Adv Topics: Graph dataset partitioning in Cloud Computing

When dealing with cloud environments, the network management systems are key to processing big data, because some computational components within the network can have bandwidth unevenness (Conolly & Begg, 2014; Sakr, 2014). Chen et al. (2016) stated that often the cloud infrastructure is designed as interconnected computational resources in a tree structure, where they are first group in pods, which are then connected to other pods This unevenness can be defined as differing network performance between computational components within and across different racks from each other (Lublinsky, Smith, & Yakubovich, 2013). This unevenness grows as the cloud gets upgrade and the computational components grow to become increasingly heterogeneous with time (Chen et al., 2016). Thus, network management systems, which is part of resource pooling in cloud environments, helps with data load balancing, route connections, and diagnose problems between the “computational node ó link ó computational node ó link ó computational node …;” where each node is connected to multiple databases through multiple links (Conolly & Begg, 2014).

Network bandwidth unevenness becomes an issue when trying to process graph and network data, because (a) the complexity of the data cannot be stored in typical relational database systems; (b) the data is complex to process; and (c) scalability issues (Chen et al., 2016). Sakr (2014) stated there are two ways to scale data: vertical scaling where researchers are finding the few computational components that can handle huge data loads or horizontal scaling where researchers are spreading the data across multiple computational components. Chen et al. (2016) and Sakr (2014) recommended these two large-scale graph dataset partitioning methods for cloud computing systems:

  • Machine Graph: Models the graphical data by treating each computational node as a graphical vertex, such that the interconnectivity between each computational node would represent the connection of that graphical data element to others graphical data elements. A benefit of using this design is that the computational nodes representing this graphical data doesn’t need the knowledge of the topology of the network and can be built by utilizing the network bandwidth between computational nodes.
  • Partition Sketch: A graphical data set is partitioned out to represent multiple tree-structured data, and each computational node address a single level of the graphical tree data. From the perspective of the partitioned tree; the root node holds the input graph, non-leaf nodes hold partition iteration data, and leaf nodes hold the partitioned graph data points. This is built iteratively, with the goal of reducing the number of cross leaf-nodes between partitions. Design wise, each partition sketch is locally optimized, addresses monotonicity (cross leaf-nodes between partitions and non-leaf node depth), and addresses the proximity of parent nodes by defining common parent data between leaf nodes and non-leaf nodes. For instance, data that has a low common parent data should be stored together in high bandwidth computational nodes, whereas leaf-node data should be stored in low bandwidth computational nodes. However, the limitation of such a design is that the partition size must be carefully selected to fit monotonicity, but at the same time not have too many nodes as to run into input and output errors when trying to retrieve the data. Thus, more processing nodes should be used to decrease the number of cross leaf-nodes with low bandwidth, but not too many to cause memory issues.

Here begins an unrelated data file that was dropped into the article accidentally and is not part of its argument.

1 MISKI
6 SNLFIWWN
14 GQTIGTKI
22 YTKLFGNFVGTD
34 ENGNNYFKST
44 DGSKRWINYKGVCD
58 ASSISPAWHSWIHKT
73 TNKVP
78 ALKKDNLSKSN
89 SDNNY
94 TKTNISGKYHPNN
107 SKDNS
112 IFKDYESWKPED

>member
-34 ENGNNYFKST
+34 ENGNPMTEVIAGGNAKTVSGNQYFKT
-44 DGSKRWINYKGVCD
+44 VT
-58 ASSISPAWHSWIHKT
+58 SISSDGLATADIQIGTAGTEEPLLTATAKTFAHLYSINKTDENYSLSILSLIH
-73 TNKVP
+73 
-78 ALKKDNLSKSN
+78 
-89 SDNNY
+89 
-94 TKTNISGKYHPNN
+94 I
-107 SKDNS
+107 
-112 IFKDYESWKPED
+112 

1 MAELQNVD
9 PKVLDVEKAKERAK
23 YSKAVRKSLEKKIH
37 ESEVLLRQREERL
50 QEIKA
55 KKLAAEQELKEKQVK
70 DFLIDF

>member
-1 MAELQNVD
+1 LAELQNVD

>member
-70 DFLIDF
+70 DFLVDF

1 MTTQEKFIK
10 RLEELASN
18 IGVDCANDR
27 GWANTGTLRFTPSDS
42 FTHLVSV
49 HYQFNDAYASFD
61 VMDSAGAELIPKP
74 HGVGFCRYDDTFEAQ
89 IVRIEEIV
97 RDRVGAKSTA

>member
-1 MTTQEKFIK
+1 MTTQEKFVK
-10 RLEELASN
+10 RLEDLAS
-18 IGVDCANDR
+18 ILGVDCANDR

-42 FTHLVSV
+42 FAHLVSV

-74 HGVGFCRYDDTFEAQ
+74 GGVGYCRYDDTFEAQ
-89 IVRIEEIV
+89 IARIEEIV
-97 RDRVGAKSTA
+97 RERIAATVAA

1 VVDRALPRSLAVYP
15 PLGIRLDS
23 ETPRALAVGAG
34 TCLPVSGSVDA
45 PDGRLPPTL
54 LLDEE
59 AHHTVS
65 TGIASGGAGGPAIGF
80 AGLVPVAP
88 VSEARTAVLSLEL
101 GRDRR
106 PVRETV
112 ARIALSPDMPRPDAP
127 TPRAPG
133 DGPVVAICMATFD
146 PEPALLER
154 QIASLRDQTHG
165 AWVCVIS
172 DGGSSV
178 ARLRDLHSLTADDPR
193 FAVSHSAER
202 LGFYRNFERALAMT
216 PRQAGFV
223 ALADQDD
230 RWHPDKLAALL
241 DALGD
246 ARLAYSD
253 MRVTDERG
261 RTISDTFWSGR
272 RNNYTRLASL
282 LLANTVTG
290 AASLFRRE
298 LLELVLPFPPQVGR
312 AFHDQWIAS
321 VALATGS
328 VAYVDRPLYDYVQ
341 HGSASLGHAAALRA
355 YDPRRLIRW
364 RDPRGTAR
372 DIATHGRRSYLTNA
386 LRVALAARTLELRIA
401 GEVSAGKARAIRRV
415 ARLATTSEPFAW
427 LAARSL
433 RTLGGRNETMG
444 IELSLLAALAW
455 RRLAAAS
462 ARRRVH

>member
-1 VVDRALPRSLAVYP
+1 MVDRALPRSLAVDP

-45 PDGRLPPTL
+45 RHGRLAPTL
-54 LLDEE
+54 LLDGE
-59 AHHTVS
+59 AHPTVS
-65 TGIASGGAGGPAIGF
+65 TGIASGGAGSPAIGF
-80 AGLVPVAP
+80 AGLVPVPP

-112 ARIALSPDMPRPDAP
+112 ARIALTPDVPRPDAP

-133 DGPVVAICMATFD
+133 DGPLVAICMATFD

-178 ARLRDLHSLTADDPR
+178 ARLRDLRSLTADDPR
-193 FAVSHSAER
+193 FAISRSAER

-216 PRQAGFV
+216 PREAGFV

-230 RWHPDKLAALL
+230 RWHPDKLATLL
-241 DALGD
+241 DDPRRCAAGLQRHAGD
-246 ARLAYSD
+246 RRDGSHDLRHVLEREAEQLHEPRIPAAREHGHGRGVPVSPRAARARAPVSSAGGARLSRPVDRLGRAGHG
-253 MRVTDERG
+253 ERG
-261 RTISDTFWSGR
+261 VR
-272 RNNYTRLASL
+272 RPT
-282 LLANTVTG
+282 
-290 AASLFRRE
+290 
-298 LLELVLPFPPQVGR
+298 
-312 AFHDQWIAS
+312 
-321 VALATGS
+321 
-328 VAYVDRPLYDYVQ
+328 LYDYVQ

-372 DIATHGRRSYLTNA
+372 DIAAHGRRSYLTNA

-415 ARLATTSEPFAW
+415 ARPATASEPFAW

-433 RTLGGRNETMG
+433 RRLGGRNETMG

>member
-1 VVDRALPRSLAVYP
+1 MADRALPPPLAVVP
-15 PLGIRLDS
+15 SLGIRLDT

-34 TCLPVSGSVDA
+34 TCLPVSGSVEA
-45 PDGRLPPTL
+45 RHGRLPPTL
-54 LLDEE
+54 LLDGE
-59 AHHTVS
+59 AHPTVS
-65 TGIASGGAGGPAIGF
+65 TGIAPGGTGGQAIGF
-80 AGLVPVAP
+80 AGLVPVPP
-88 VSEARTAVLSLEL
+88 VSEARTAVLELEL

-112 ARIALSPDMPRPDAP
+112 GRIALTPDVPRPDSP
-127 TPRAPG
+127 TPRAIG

Resources

  • Chen, R. Weng, X., He, B., Choi, B. and Yang, M. (2016). Network performance aware graph partitioning for large graph processing systems in the cloud. Retrieved from http://www.comp.nus.edu.sg/~hebs/pub/rishannetwork_crc14.pdf
  • Connolly, T., Begg, C. (2014). Database Systems: A Practical Approach to Design, Implementation, and Management, 6th Edition. Pearson Learning Solutions. VitalBook file.
  • Lublinsky, B., Smith, K., & Yakubovich, A. (2013). Professional Hadoop Solutions. Wrox, VitalBook file.
  • Sakr, S. (2014). Large scale and big data: Processing and management. Boca Raton, FL: CRC Press.

Leave a Reply

Fill in your details below or click an icon to log in:

WordPress.com Logo

You are commenting using your WordPress.com account. Log Out /  Change )

Google photo

You are commenting using your Google account. Log Out /  Change )

Twitter picture

You are commenting using your Twitter account. Log Out /  Change )

Facebook photo

You are commenting using your Facebook account. Log Out /  Change )

Connecting to %s